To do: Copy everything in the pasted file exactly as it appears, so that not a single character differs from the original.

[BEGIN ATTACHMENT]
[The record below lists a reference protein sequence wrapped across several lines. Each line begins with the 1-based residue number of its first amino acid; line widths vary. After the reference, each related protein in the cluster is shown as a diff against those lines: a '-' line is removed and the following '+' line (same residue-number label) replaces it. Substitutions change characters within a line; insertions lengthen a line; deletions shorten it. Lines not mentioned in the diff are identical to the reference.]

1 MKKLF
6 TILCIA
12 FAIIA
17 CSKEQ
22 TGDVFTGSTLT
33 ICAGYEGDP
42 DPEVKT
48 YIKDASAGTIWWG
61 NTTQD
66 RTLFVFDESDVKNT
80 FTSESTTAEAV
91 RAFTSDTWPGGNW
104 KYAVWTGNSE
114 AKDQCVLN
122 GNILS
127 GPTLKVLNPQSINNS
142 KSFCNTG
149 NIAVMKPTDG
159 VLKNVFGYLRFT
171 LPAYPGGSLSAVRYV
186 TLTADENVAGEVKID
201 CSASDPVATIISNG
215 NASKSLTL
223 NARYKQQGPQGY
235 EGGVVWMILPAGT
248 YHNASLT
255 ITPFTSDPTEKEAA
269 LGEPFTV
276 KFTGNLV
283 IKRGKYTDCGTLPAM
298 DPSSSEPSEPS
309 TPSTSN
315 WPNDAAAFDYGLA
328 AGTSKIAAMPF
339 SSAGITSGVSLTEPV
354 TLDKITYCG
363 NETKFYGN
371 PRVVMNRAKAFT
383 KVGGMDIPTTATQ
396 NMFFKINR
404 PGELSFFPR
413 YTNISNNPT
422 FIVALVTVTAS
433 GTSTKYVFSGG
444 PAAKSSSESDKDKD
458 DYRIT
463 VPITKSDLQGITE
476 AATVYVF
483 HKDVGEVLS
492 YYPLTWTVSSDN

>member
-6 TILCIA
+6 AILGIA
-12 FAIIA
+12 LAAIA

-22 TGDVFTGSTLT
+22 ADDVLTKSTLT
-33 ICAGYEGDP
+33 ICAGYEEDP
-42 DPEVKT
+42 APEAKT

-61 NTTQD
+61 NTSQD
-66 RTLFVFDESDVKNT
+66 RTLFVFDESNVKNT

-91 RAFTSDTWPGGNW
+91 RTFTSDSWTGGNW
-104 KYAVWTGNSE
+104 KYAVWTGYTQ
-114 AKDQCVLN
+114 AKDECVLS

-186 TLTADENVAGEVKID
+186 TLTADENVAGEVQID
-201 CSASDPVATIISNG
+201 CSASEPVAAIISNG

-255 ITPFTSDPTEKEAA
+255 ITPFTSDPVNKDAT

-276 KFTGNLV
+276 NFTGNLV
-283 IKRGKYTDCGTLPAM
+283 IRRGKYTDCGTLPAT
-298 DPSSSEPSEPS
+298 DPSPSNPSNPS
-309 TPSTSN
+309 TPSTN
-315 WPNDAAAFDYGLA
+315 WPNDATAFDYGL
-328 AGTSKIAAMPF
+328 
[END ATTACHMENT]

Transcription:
[The record below lists a reference protein sequence wrapped across several lines. Each line begins with the 1-based residue number of its first amino acid; line widths vary. After the reference, each related protein in the cluster is shown as a diff against those lines: a '-' line is removed and the following '+' line (same residue-number label) replaces it. Substitutions change characters within a line; insertions lengthen a line; deletions shorten it. Lines not mentioned in the diff are identical to the reference.]

1 MKKLF
6 TILCIA
12 FAIIA
17 CSKEQ
22 TGDVFTGSTLT
33 ICAGYEGDP
42 DPEVKT
48 YIKDASAGTIWWG
61 NTTQD
66 RTLFVFDESDVKNT
80 FTSESTTAEAV
91 RAFTSDTWPGGNW
104 KYAVWTGNSE
114 AKDQCVLN
122 GNILS
127 GPTLKVLNPQSINNS
142 KSFCNTG
149 NIAVMKPTDG
159 VLKNVFGYLRFT
171 LPAYPGGSLSAVRYV
186 TLTADENVAGEVKID
201 CSASDPVATIISNG
215 NASKSLTL
223 NARYKQQGPQGY
235 EGGVVWMILPAGT
248 YHNASLT
255 ITPFTSDPTEKEAA
269 LGEPFTV
276 KFTGNLV
283 IKRGKYTDCGTLPAM
298 DPSSSEPSEPS
309 TPSTSN
315 WPNDAAAFDYGLA
328 AGTSKIAAMPF
339 SSAGITSGVSLTEPV
354 TLDKITYCG
363 NETKFYGN
371 PRVVMNRAKAFT
383 KVGGMDIPTTATQ
396 NMFFKINR
404 PGELSFFPR
413 YTNISNNPT
422 FIVALVTVTAS
433 GTSTKYVFSGG
444 PAAKSSSESDKDKD
458 DYRIT
463 VPITKSDLQGITE
476 AATVYVF
483 HKDVGEVLS
492 YYPLTWTVSSDN

>member
-6 TILCIA
+6 AILGIA
-12 FAIIA
+12 LAAIA

-22 TGDVFTGSTLT
+22 ADDVLTKSTLT
-33 ICAGYEGDP
+33 ICAGYEEDP
-42 DPEVKT
+42 APEAKT

-61 NTTQD
+61 NTSQD
-66 RTLFVFDESDVKNT
+66 RTLFVFDESNVKNT

-91 RAFTSDTWPGGNW
+91 RTFTSDSWTGGNW
-104 KYAVWTGNSE
+104 KYAVWTGYTQ
-114 AKDQCVLN
+114 AKDECVLS

-186 TLTADENVAGEVKID
+186 TLTADENVAGEVQID
-201 CSASDPVATIISNG
+201 CSASEPVAAIISNG

-255 ITPFTSDPTEKEAA
+255 ITPFTSDPVNKDAT

-276 KFTGNLV
+276 NFTGNLV
-283 IKRGKYTDCGTLPAM
+283 IRRGKYTDCGTLPAT
-298 DPSSSEPSEPS
+298 DPSPSNPSNPS
-309 TPSTSN
+309 TPSTN
-315 WPNDAAAFDYGLA
+315 WPNDATAFDYGL
-328 AGTSKIAAMPF
+328 